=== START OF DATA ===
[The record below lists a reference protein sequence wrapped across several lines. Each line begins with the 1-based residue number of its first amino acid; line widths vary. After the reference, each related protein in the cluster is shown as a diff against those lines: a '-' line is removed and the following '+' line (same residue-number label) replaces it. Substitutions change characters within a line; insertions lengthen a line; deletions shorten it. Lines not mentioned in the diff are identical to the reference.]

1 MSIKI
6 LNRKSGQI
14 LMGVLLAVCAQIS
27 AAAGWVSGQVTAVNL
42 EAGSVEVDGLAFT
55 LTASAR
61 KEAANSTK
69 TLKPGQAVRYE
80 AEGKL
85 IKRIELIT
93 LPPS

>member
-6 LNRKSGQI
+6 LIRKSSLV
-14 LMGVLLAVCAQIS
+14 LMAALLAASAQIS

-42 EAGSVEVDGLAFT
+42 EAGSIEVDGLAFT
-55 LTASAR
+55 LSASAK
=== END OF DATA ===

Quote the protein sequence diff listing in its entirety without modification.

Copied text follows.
[The record below lists a reference protein sequence wrapped across several lines. Each line begins with the 1-based residue number of its first amino acid; line widths vary. After the reference, each related protein in the cluster is shown as a diff against those lines: a '-' line is removed and the following '+' line (same residue-number label) replaces it. Substitutions change characters within a line; insertions lengthen a line; deletions shorten it. Lines not mentioned in the diff are identical to the reference.]

1 MSIKI
6 LNRKSGQI
14 LMGVLLAVCAQIS
27 AAAGWVSGQVTAVNL
42 EAGSVEVDGLAFT
55 LTASAR
61 KEAANSTK
69 TLKPGQAVRYE
80 AEGKL
85 IKRIELIT
93 LPPS

>member
-6 LNRKSGQI
+6 LIRKSSLV
-14 LMGVLLAVCAQIS
+14 LMAALLAASAQIS

-42 EAGSVEVDGLAFT
+42 EAGSIEVDGLAFT
-55 LTASAR
+55 LSASAK